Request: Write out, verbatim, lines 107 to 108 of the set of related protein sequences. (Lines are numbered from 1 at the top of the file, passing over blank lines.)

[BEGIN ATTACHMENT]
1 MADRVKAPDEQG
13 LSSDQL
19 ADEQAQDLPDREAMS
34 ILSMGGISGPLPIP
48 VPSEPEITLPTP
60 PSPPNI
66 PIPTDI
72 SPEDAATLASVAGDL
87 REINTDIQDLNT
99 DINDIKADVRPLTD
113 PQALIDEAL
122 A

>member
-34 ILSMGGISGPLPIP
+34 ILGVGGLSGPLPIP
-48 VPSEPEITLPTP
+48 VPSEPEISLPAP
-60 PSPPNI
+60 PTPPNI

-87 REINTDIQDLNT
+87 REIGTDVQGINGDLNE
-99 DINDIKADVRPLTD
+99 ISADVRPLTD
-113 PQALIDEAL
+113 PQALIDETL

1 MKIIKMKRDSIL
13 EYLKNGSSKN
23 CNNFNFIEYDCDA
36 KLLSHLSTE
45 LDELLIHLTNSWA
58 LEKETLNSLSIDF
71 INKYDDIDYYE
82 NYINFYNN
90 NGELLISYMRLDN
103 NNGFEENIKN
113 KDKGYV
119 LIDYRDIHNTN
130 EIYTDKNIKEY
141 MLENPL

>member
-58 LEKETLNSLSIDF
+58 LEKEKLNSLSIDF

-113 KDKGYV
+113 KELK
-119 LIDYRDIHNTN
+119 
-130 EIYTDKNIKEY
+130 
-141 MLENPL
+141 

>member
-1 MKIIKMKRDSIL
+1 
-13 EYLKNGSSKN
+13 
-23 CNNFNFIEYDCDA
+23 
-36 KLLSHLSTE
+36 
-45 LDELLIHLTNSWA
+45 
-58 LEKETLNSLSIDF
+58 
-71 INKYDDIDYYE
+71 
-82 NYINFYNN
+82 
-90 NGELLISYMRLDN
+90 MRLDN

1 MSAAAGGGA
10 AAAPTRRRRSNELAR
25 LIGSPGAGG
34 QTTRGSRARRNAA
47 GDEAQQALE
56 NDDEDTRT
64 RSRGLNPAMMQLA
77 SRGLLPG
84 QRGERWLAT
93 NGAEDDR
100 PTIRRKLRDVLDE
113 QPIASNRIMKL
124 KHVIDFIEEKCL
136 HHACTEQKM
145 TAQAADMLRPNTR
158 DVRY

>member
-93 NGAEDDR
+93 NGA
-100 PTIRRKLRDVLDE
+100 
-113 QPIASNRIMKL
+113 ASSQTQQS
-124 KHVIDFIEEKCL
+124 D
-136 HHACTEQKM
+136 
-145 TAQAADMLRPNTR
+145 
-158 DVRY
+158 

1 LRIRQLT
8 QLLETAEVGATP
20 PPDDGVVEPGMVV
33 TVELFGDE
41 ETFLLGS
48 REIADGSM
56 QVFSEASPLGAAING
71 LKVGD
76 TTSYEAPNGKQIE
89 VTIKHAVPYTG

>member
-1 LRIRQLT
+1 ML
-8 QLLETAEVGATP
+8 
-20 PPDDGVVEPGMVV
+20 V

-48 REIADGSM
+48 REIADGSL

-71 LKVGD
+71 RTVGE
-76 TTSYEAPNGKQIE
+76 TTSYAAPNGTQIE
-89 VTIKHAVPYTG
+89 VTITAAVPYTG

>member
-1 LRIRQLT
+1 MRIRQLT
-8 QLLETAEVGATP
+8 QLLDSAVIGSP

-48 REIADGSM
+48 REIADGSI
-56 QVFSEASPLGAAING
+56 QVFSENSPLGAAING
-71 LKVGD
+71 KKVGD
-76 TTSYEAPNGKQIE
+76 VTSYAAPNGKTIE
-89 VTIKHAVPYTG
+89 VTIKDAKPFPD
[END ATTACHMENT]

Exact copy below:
56 QVFSEASPLGAAING
71 LKVGD